So, Julian Cope calls Faust the most "mythical" of the original Krautrock bands, and I suppose it makes sense. The only thing we have from them that's anything like informative is the music. They left their humble schoolhouse in 1973 for the Manor (courtesy of omni-label Virgin), and made an album that was predictably wonderful, but more refined-- and possibly more civilized-- than their earlier works. Faust left behind most of their wildest dreams in Wümme. So that it turns out we have a tad more to digest than we thought-- with the release of BBC Sessions +-- is good news. It's almost great.
BBC Sessions + collects any remaining material not issued on the first three proper Faust studio albums or their compilation, 71 Minutes of Faust, and adds some music in alternate mixes that appeared elsewhere. The disc had previously only been available as part of the absolutely essential Wümme Years box set, but has now been issued separately, I guess for anyone who has all the remastered original albums and yet didn't buy the box. No guilt trip here though, because this album works well on its own, even if you still have no excuse for not owning all the proper albums. There, I've said my piece.
As it happens, there's only one track here that had anything to with a BBC session, and even that is dubious. "BBC 1.3.73," containing "The Lurcher," "Kraut Rock" and "Do So," was put together by the band for broadcast on a BBC radio show. It's not a live Faust performance, and in fact, it contains two-thirds previously released material, albeit with alternate mixes. "The Lurcher" is an atypically appropriately titled funk-rock tune, featuring Peron's maxi-bass and some very nice sax work. With its mid-tempo swamp groove and echo effects, it almost manages to sound like space-jazz contemporaries such as Donald Byrd or Headhunters-era Herbie Hancock. Of course, Faust always had too many rough edges to ever really sound like anyone else, and this bit of new information fits into the canon as easily as ein, zwei, drei.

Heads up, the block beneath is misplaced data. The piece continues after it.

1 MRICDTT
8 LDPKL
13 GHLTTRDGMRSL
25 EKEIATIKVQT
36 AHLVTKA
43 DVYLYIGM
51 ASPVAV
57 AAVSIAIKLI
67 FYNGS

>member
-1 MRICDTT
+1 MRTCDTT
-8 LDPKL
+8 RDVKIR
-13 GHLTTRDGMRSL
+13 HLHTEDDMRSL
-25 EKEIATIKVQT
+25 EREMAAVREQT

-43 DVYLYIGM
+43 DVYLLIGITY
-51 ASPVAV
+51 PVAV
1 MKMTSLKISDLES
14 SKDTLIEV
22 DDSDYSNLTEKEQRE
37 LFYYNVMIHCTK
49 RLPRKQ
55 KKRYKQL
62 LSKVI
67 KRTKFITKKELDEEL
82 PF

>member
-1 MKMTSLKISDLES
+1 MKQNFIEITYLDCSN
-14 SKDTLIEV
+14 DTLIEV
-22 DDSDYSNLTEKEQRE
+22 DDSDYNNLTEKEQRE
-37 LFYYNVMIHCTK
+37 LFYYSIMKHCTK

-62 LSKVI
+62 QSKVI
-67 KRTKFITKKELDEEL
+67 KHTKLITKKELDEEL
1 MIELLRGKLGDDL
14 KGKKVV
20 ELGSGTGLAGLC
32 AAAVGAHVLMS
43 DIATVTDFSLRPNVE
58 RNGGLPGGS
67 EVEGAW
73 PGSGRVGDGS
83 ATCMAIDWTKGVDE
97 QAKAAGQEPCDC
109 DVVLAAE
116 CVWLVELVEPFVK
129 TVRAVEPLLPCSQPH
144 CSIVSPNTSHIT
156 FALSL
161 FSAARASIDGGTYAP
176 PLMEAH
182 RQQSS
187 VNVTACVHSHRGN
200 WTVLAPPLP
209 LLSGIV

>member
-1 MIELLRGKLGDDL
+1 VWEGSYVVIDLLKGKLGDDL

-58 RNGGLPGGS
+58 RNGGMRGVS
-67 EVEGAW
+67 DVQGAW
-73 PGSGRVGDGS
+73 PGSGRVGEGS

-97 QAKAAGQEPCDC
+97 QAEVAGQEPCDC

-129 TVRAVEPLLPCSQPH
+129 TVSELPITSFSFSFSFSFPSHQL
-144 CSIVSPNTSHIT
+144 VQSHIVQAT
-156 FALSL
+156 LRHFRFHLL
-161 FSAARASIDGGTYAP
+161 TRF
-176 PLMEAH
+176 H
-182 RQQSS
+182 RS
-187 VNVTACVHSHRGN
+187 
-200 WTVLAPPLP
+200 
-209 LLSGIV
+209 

"Kraut Rock," to my ears, is the same as the first song on Faust IV, though it's mixed slightly differently, perhaps a bit less claustrophobic. The liner notes list no information to dispute this, but I've never read anything from the members of Faust about doing this. It's interesting to note that this version of the song actually appeared before IV's, because the BBC tape aired several months before Faust finished that album. "Do So" is an elongated version of the "Stretch Out Time" section of The Faust Tapes. This version is a little slower, emphasizing guitar and groove more than the original, and it doesn't feature the sax doubling the melody in the chorus. A curio? For completists? Well, we're not done yet.